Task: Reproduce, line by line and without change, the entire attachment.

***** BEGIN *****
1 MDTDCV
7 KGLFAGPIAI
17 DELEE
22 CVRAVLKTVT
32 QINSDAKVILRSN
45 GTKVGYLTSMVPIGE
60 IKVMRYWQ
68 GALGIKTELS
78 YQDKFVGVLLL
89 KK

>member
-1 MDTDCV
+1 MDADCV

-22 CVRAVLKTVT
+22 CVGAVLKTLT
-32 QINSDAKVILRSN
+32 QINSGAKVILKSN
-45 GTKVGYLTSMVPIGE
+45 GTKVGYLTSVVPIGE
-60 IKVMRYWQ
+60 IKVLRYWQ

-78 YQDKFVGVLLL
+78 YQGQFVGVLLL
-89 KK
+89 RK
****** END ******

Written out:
1 MDTDCV
7 KGLFAGPIAI
17 DELEE
22 CVRAVLKTVT
32 QINSDAKVILRSN
45 GTKVGYLTSMVPIGE
60 IKVMRYWQ
68 GALGIKTELS
78 YQDKFVGVLLL
89 KK

>member
-1 MDTDCV
+1 MDADCV

-22 CVRAVLKTVT
+22 CVGAVLKTLT
-32 QINSDAKVILRSN
+32 QINSGAKVILKSN
-45 GTKVGYLTSMVPIGE
+45 GTKVGYLTSVVPIGE
-60 IKVMRYWQ
+60 IKVLRYWQ

-78 YQDKFVGVLLL
+78 YQGQFVGVLLL
-89 KK
+89 RK